Oz Blog News Commentary

Who do we burn?

November 19, 2015 - 20:35 -- Admin

After Paris, after Beirut and the Aeroflot Russian airline flight and ... and all the other outrages, apparently we have to burn someone. Who, and how, are the questions to be answered. At this difficult time it would be preferable to join hands in unity; but burning nobody, no way, is no longer an option. Pretending that it is an option means that you can overlook a choice "we" seem to have made but not acknowledged. "Us" and "them"In all of the commentary and space-filler surrounding the news from Paris, the commentary from Professor Andrew MacLeod from King's College London stood out. He said that in any war you have to define "us" (who we are fighting with, and for) and "them" (who we're against). In the current environment, we can define these terms in one of two ways:

  • "us" is all non-Muslims, and "them" is all Muslims; or
  • "us" is moderate people of goodwill and tolerance, and "them" is extremists, whether ISIS-style Muslim fundamentalists, white supremacists, etc.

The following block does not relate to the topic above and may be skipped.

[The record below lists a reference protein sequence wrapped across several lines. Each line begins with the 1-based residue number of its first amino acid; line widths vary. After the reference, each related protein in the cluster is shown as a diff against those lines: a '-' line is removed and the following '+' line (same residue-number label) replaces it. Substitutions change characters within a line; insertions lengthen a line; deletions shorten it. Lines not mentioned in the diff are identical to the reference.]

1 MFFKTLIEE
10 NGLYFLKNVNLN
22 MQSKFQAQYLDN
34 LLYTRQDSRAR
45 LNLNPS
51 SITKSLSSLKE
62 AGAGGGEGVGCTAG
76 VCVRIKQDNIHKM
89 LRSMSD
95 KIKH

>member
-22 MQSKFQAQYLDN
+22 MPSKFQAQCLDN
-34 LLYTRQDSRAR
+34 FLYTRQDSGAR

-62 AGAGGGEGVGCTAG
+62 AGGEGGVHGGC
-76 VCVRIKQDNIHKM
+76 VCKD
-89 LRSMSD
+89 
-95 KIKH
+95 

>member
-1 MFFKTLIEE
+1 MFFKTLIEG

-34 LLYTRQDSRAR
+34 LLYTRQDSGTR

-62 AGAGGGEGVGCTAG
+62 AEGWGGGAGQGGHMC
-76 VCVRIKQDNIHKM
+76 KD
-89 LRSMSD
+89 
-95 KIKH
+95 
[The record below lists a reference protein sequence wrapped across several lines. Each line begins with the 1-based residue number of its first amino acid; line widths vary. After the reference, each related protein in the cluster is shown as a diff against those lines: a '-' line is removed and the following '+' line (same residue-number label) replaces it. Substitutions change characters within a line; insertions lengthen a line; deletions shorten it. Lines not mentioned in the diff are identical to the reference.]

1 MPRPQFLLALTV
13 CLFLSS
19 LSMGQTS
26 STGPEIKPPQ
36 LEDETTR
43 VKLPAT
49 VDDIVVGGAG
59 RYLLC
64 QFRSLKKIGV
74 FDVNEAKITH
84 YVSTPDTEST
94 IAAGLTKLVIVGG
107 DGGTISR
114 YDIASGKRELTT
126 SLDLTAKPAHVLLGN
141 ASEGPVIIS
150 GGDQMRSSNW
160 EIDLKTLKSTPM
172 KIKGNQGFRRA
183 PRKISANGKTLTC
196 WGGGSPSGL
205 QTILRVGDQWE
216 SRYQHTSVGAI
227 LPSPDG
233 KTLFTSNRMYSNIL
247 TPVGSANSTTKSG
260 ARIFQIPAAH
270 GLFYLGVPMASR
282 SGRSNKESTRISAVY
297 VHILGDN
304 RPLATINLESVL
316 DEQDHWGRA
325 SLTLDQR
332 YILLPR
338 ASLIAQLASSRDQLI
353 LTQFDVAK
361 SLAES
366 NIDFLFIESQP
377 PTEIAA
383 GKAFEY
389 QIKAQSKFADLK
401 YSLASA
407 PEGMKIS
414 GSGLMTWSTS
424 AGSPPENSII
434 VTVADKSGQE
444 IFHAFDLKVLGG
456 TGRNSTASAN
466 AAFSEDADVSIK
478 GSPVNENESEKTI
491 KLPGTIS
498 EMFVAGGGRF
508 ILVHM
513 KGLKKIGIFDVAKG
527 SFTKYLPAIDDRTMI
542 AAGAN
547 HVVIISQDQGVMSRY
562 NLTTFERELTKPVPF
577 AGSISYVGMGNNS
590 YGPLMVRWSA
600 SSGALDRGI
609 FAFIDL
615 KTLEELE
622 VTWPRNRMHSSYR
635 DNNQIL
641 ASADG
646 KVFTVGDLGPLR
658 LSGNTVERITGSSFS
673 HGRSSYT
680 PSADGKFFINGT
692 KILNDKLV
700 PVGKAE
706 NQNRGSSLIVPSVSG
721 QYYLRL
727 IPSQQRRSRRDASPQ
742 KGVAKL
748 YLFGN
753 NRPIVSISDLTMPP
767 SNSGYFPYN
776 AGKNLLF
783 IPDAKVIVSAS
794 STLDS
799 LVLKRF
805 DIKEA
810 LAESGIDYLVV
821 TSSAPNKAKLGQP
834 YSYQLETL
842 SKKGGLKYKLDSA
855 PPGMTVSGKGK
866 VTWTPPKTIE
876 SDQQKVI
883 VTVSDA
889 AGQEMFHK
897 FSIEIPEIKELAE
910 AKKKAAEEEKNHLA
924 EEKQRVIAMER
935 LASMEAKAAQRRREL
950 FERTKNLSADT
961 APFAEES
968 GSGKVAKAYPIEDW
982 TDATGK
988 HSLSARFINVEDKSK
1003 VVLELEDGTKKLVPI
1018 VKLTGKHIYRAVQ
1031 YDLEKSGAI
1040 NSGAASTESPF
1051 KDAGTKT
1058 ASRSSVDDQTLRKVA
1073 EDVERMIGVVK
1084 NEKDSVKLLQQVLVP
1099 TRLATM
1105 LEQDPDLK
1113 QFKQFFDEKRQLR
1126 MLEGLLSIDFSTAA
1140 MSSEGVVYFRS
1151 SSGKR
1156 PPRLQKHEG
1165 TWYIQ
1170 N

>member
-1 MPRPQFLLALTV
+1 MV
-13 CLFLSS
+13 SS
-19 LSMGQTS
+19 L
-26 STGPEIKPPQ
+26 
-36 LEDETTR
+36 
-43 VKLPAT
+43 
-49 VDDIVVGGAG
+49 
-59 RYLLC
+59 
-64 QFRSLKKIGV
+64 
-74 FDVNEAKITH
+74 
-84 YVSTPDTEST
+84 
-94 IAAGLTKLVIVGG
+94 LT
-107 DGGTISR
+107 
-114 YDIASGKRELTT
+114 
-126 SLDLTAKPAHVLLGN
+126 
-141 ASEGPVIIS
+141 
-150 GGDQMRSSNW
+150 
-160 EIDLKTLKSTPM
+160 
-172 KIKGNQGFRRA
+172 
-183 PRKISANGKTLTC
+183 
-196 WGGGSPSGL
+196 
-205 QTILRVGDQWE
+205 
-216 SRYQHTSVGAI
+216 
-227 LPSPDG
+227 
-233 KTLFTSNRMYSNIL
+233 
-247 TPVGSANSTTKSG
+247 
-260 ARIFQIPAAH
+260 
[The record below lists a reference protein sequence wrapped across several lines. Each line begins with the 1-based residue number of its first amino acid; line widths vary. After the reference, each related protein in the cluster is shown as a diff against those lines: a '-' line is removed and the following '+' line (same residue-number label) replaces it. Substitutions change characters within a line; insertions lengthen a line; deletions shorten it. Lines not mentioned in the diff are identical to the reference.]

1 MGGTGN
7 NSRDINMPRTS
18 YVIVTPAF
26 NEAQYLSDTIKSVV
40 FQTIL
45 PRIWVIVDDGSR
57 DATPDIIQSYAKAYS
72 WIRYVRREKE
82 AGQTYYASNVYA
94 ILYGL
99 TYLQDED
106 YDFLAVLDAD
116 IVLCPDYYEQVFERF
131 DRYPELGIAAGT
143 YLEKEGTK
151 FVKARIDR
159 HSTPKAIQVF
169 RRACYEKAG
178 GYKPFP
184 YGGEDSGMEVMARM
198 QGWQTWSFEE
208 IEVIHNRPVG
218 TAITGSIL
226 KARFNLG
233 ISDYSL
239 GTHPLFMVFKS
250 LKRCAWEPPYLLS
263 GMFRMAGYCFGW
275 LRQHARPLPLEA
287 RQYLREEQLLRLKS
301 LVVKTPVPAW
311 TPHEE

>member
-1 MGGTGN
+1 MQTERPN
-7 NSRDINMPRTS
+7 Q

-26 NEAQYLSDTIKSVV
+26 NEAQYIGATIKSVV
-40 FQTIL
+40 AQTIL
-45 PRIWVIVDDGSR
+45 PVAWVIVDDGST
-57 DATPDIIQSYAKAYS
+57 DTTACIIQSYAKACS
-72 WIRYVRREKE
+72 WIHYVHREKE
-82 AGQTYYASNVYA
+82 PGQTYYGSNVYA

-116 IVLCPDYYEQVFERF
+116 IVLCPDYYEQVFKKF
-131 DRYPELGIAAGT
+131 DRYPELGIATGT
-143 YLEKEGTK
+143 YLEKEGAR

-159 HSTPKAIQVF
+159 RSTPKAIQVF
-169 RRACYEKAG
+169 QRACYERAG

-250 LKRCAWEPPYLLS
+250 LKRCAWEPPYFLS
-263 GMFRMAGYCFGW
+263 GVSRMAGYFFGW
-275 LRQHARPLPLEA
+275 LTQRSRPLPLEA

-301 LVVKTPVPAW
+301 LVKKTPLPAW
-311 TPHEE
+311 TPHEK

My sympathies tend to the latter interpretation, and so do pieces like this and that and millions of others that have popped up over the past few days, and which echoed good and noble sentiments from long before this weekend. Those pieces imply that by reaching out to Muslims, in Australia and elsewhere, "we" force "them" into ever-decreasing circles to the point where - well, actually the endgame isn't clear at all. It's a kind of "Tomorrow Belongs To Us" triumphalism. I want to believe in it so much but I'm suspicious of it, and am tired of being played and let down by those without the skill and wit to manifest good ideas. Had Farhad Khalil Mohammad Jabar fallen in with a bad crowd that was differently bad, and overdosed on heroin in an alley, it would have been a tragedy - but not an ignition-point for mass-hysteria. Same as if he had shot Mr Cheng while stealing his car. This is not to argue for some sort of quietism here, to pretend any attempt to tackle broad and difficult issues must be futile. It is to say that there are costs for turning "our" backs on some people but not others; the idea that we turn our backs on nobody, that we're all brothers and sisters, is not merely false. It is a lie that ultimately hurts people. It creates blind spots that make managing this situation more difficult rather than less. I can forgive people being taken aback by a 'bolt from the blue'. Even the experts get wrongfooted from time to time. It's just boring to act all shocked at having one's face slapped by something that had been staring one in the face for ages.In reaching out to moderate Muslims, people of goodwill and good sense, "we" leave people behind. They're the same people we've been leaving behind for years now, well before September 11 And All That. They are people with low education and fewer prospects for building and maintaining economic security for themselves. They are the people from whom Malcolm Turnbull, for all his honeyed words from Berlin and Antalya, is removing welfare payments and healthcare and school resources and penalty rates. In the absence of working-class solidarity or the British Empire or the righteous comforts of sectarianism, some define themselves against new arrivals to Australia such as Muslims. When "we" reach out to new arrivals "we" turn our backs on "them". By turning "our" backs, "they" do not run out of options. Australians who define themselves in terms of race, of an Anglo-Saxon/ Caucasian/ Aryan identity, can tap into powerful forces within our society. National myths like Eureka Stockade and Anzac have explicitly racialist elements. Not only is it possible to celebrate those national myths without wallowing in the racialist elements, but in fact most Australians do. These myths give those excluded in the modern reaching-out world far more purchase in Australian society than those being reached out to. Muslim Australians are free to join the armed forces and serve their country and many do so, tapping into the nationalistic legend embodied in those institutions. Increasingly it seems they will burnish their names in battle at the expense of their co-religionists, maybe even their relatives. Australians of German ancestry served in the two World Wars; John Monash was the grandson of a Prussian bookbinder. A contemporary Australian with a swastika tattooed onto a white face is trying to claim that symbol has lost the alarm and disgust that comes with it, and that other traditions and symbols seen increasingly often in Australia are more foreign, more alarming and disgusting.It would be great if they gave up their silly white-supremacist, all-Muslims-are-terrorists ways and joined us in the reaching-out. It would also be great if the attacks in Paris were the last of their kind. It would be foolish to bet on either outcome.Another potent legacy in Australian society that advocates for unity-against-Muslims can tap into is commercial radio and television.Articles of faithIf you believing in defining "them" as Muslims, then you have to define what Islam is. If you believe that Muslims are generally people of goodwill, with the few exceptions you'd make for any other group, then you'd leave it to Muslims to define what Islam is. Pauline Hanson declared that Muslims who didn't support Daesh were obliged to abandon their faith. Tony Abbott denied that Daesh drew on the precepts of Islam at all. These are deeply silly opinions, not only wrong in fact but potentially offensive for non-believers to wade into any religion's theological disputes. Abbott uses his Catholicism as part of his public identity, and bristles when others use it to frame him in ways he doesn't like. Once again, he can't see that what's offensive when done to him may not also be offensive when done by him toward others. It's as though he, and other Christians who share his opinions on Islam, dare not trust Jesus' injunction to love your enemies (which would lead you to the second of the us/them options listed above, rather than the first). It's also interesting that he voices his opinion while Turnbull and Bishop are abroad, exercising duties Abbott proved himself unfit and incapable to perform. There was a widely held assumption that Abbott, supposedly a thoughtful man and a Rhodes Scholar, would give up his boofhead ways when he became Prime Minister. When he left office, having disproven any benefit from all the doubt he'd been granted, people still thought he'd become thoughtful and considered despite all the evidence. There is just no helping some people.George Brandis has revealed himself with his insistence that, whatever may happen, however effective our security services may or may not be, the answer is diminution of what civil liberties may remain wherever possible. This man holds a public position and acts against the public interest. He must be removed as soon as a better alternative becomes available.Muslims debate matters of theology, and whether particular people are/aren't acting in accordance with it, all the time. It's understandable that commercial TV/radio might wish to ignore those debates. Having done so, however, it's more than a bit rich to insist that all Muslims must denounce the daily atrocity from those who claim to act in their name. Very few red-haired women were called upon to apologise for Hanson, or for Julia Gillard for that matter. People still believe that commercial TV/radio is the national debate, and that you have to run the gauntlet of its quirks and abuses to get your message out there. If you can wear other aspects of your faith lightly, then this too may bear examination. It doesn't broadcast to the 'greyzone' where many of us live. Paris again, Washington, or somewhere on your way home from work? Muzzies or bogans? How we define "us" and "them" is one of the major debates for early 21st century politics.